Market State 1: The S&P 500, which measures large capitalization US stocks, remains in Market State 1. The S&P has been in Market State 1 for 28 trading days now. According to Canterbury studies dating back to 1950, the S&P 500 has had 259 periods of being in Market State 1. On average, coincidentally, the S&P 500 has stayed in MS 1 for 28 days before transitioning to a different Market State (most of the time to MS 2). There is a very wide variance in terms of consecutive days in Market State 1, with the longest period lasting 163 days (from 12/16/1994 – 8/9/1995).
One characteristic of Market State 1 is that the market is most likely to put in a new high. In fact, 86% of all new highs are put in during Market State 1, coming out to about 1 new high for every 7 days in Market State 1. So far, during this period in Market State 1, there have been 9 new highs. Keep in mind that most Market State 1 periods initially occur after a run up. In other words, you are less likely to find a Market State 1 when the market is closer to a bottom than a peak. Because of this, Market State 1 will most likely be in place when peaks occur and could be subject to a pullback.
Canterbury Volatility Index (CVI) – CVI 53 – The Canterbury Volatility Index (CVI) continues to be low and decreasing. While this is a bullish characteristic, we are further approaching extreme low volatility (CVI less than 45). The last time that CVI was extremely low was back in October 2018 (pictured below), prior to experiencing a series of outlier days followed by the trading anomaly in December. As volatility compresses, it may eventually need to relieve some pent-up pressure in the form of an outlier day (+/-1.5%) or two.
Volatility Spike and Outlier Day (October 2018) – Source: AIQ
One thing we know for sure, is that markets are not random, nor are they evenly distributed. These are some of the typical “conventional wisdoms” we see when it comes to investment management. When analyzing daily data on stock markets, we will notice that outlier days occur way more often than they should, and often back-to-back.
For example, a 3rd standard deviation day on the S&P 500, which is about +/-3%, should occur once every 1.5 years according to bell curve math. In reality, a +/-3% day occurs once every 6 months. A 4th standard deviation day, which again according to bell curve math should only occur once every 62 years, has actually occurred once every 1.18 years. Market outliers occur far more often than a random distribution would suggest.
These outliers do not come in even distribution either. We would not expect to see a 3% day and then have to wait another 6 months before seeing another 3% day. Market outliers will typically occur in clumps. These outlier days come after spikes in volatility. Canterbury developed the concept of Market States and Security States not to be predictive of an index or security’s return, but rather an indication of risk.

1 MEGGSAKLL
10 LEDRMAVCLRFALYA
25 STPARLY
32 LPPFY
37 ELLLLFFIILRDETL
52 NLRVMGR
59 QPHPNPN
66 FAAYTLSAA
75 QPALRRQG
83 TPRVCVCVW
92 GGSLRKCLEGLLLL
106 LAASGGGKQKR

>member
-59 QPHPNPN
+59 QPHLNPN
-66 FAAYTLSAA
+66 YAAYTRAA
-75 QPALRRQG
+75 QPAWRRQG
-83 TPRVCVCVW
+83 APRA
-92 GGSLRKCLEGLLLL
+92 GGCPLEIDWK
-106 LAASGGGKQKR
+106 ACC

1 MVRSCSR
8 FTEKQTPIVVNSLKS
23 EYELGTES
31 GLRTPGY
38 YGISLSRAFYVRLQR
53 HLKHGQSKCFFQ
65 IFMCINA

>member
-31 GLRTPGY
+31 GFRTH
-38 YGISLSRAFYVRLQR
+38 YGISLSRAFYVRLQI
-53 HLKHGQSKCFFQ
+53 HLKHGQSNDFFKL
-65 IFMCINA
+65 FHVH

The chart below shows the daily returns for the S&P 500 from 2017-present. It also shows the Market Environment (Bullish is Green; Transitional is Yellow; Bearish is Red). During Bullish periods, you will notice that the daily returns are typically within a first standard deviation (+/-1%), with a few just outside, but still within a second standard deviation (< 2% up or down).
During Transitional and Bearish environments, we can see there are lot more outlier days, exceeding a second, third, or even a fourth standard deviation. These periods exhibit higher volatility. Following the trading anomaly in December (highlighted by the red/yellow period), the market began to show declining volatility, with a short Transitional period in the month of May that had some days beyond a 2nd standard deviation (+/-2%). You can see that following the trading anomaly (when the market environment is Bullish), daily returns are more stable.
Source: Canterbury Analytics Group
This chart shows that Market States are a predictor risk, or when to expect the unexpected (outlier days). Each and every asset class will have both bull (low risk) and bear (high risk) markets: periods where outlier days are more likely or less likely.
According to Canterbury’s risk adjusted rankings (Volatility-Weighted-Relative-Strength), here are the current rankings for the style indices. You can see the Large Caps continue to show strength over other styles.
|Large Cap Growth||1|
|Large Cap Value||2|
|Mid Cap Growth||3|
|Mid Cap Value||4|
|Small Cap Growth||5|
|Small Cap Value||7|
The S&P 500 remains at a peak and volatility continues to decrease. This may lead to an outlier day, as the market may decide to relieve some pent-up pressure from compressed volatility. Furthermore, Large Caps continue to lead throughout this recent rally.
We know that all securities and asset classes, based on supply and demand will have both bull and bear periods. Canterbury’s Market States are a good indication of risk. We take this one step further and apply this concept to all liquid traded securities and can choose a combination of these securities that create an efficient, bullish portfolio- one capable of limiting risk and compounding returns.
The Canterbury Portfolio Thermostat relies on a different set of assumptions. Markets are not random and normally distributed and portfolio decisions should not be based on subjective view of investor’s risk tolerance and personal objectives, but instead decisions should be made based on creating the most efficient portfolio that matches the existing market environment. The Portfolio’s allocation, diversification, security selection, and construction should adapt to move in concert with the dynamic market environments- bull or bear.